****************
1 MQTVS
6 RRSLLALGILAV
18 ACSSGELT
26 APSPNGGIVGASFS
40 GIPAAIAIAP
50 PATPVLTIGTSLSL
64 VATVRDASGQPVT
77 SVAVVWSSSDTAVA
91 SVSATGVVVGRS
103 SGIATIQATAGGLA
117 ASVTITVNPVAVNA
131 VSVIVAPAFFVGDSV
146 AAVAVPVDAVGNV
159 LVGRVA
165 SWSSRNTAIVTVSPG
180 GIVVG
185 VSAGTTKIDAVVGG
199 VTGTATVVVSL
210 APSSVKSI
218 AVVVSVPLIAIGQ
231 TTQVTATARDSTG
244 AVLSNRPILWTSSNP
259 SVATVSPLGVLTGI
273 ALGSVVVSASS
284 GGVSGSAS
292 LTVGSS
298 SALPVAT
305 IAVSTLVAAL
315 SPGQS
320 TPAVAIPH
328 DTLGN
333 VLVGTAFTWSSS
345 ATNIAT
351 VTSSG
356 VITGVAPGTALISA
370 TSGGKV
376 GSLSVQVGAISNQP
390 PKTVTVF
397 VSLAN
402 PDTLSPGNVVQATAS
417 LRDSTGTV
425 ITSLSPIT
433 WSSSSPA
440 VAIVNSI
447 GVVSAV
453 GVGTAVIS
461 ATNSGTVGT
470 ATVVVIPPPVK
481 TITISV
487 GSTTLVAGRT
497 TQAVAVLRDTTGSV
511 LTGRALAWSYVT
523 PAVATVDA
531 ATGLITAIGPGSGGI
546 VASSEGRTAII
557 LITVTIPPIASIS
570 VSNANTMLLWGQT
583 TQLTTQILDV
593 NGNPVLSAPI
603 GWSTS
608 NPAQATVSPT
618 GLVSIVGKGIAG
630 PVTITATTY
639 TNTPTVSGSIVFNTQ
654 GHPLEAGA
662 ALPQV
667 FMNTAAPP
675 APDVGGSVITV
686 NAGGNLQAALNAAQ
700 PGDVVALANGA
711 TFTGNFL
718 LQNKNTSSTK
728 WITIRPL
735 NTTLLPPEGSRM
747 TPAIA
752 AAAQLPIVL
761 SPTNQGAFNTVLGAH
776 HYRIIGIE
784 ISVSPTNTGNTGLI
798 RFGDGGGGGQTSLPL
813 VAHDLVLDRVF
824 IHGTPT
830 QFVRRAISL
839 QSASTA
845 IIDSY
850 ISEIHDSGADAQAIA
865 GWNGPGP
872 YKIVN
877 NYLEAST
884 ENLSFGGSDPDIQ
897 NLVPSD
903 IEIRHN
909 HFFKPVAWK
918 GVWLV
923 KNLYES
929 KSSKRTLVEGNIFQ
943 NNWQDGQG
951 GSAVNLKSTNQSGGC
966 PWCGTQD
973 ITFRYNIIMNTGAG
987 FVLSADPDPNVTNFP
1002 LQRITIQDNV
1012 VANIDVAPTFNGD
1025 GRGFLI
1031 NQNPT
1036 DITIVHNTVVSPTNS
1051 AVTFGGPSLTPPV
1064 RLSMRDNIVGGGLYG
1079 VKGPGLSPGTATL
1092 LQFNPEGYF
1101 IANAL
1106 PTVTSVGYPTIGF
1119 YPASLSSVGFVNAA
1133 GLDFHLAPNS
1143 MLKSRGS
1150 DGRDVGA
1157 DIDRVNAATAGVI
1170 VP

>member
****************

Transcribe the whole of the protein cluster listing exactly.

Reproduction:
1 MQTVS
6 RRSLLALGILAV
18 ACSSGELT
26 APSPNGGIVGASFS
40 GIPAAIAIAP
50 PATPVLTIGTSLSL
64 VATVRDASGQPVT
77 SVAVVWSSSDTAVA
91 SVSATGVVVGRS
103 SGIATIQATAGGLA
117 ASVTITVNPVAVNA
131 VSVIVAPAFFVGDSV
146 AAVAVPVDAVGNV
159 LVGRVA
165 SWSSRNTAIVTVSPG
180 GIVVG
185 VSAGTTKIDAVVGG
199 VTGTATVVVSL
210 APSSVKSI
218 AVVVSVPLIAIGQ
231 TTQVTATARDSTG
244 AVLSNRPILWTSSNP
259 SVATVSPLGVLTGI
273 ALGSVVVSASS
284 GGVSGSAS
292 LTVGSS
298 SALPVAT
305 IAVSTLVAAL
315 SPGQS
320 TPAVAIPH
328 DTLGN
333 VLVGTAFTWSSS
345 ATNIAT
351 VTSSG
356 VITGVAPGTALISA
370 TSGGKV
376 GSLSVQVGAISNQP
390 PKTVTVF
397 VSLAN
402 PDTLSPGNVVQATAS
417 LRDSTGTV
425 ITSLSPIT
433 WSSSSPA
440 VAIVNSI
447 GVVSAV
453 GVGTAVIS
461 ATNSGTVGT
470 ATVVVIPPPVK
481 TITISV
487 GSTTLVAGRT
497 TQAVAVLRDTTGSV
511 LTGRALAWSYVT
523 PAVATVDA
531 ATGLITAIGPGSGGI
546 VASSEGRTAII
557 LITVTIPPIASIS
570 VSNANTMLLWGQT
583 TQLTTQILDV
593 NGNPVLSAPI
603 GWSTS
608 NPAQATVSPT
618 GLVSIVGKGIAG
630 PVTITATTY
639 TNTPTVSGSIVFNTQ
654 GHPLEAGA
662 ALPQV
667 FMNTAAPP
675 APDVGGSVITV
686 NAGGNLQAALNAAQ
700 PGDVVALANGA
711 TFTGNFL
718 LQNKNTSSTK
728 WITIRPL
735 NTTLLPPEGSRM
747 TPAIA
752 AAAQLPIVL
761 SPTNQGAFNTVLGAH
776 HYRIIGIE
784 ISVSPTNTGNTGLI
798 RFGDGGGGGQTSLPL
813 VAHDLVLDRVF
824 IHGTPT
830 QFVRRAISL
839 QSASTA
845 IIDSY
850 ISEIHDSGADAQAIA
865 GWNGPGP
872 YKIVN
877 NYLEAST
884 ENLSFGGSDPDIQ
897 NLVPSD
903 IEIRHN
909 HFFKPVAWK
918 GVWLV
923 KNLYES
929 KSSKRTLVEGNIFQ
943 NNWQDGQG
951 GSAVNLKSTNQSGGC
966 PWCGTQD
973 ITFRYNIIMNTGAG
987 FVLSADPDPNVTNFP
1002 LQRITIQDNV
1012 VANIDVAPTFNGD
1025 GRGFLI
1031 NQNPT
1036 DITIVHNTVVSPTNS
1051 AVTFGGPSLTPPV
1064 RLSMRDNIVGGGLYG
1079 VKGPGLSPGTATL
1092 LQFNPEGYF
1101 IANAL
1106 PTVTSVGYPTIGF
1119 YPASLSSVGFVNAA
1133 GLDFHLAPNS
1143 MLKSRGS
1150 DGRDVGA
1157 DIDRVNAATAGVI
1170 VP

>member